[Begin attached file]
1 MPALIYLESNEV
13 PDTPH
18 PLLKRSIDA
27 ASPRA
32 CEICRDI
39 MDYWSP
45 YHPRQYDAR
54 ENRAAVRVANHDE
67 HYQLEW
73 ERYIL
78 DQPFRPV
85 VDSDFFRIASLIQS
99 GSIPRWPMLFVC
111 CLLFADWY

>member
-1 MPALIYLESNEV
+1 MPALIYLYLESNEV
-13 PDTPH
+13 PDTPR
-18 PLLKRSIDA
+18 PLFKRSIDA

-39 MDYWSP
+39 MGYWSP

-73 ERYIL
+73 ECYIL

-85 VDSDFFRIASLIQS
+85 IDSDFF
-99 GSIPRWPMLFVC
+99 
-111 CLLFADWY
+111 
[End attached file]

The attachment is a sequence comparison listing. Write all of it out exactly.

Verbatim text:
1 MPALIYLESNEV
13 PDTPH
18 PLLKRSIDA
27 ASPRA
32 CEICRDI
39 MDYWSP
45 YHPRQYDAR
54 ENRAAVRVANHDE
67 HYQLEW
73 ERYIL
78 DQPFRPV
85 VDSDFFRIASLIQS
99 GSIPRWPMLFVC
111 CLLFADWY

>member
-1 MPALIYLESNEV
+1 MPALIYLYLESNEV
-13 PDTPH
+13 PDTPR
-18 PLLKRSIDA
+18 PLFKRSIDA

-39 MDYWSP
+39 MGYWSP

-73 ERYIL
+73 ECYIL

-85 VDSDFFRIASLIQS
+85 IDSDFF
-99 GSIPRWPMLFVC
+99 
-111 CLLFADWY
+111 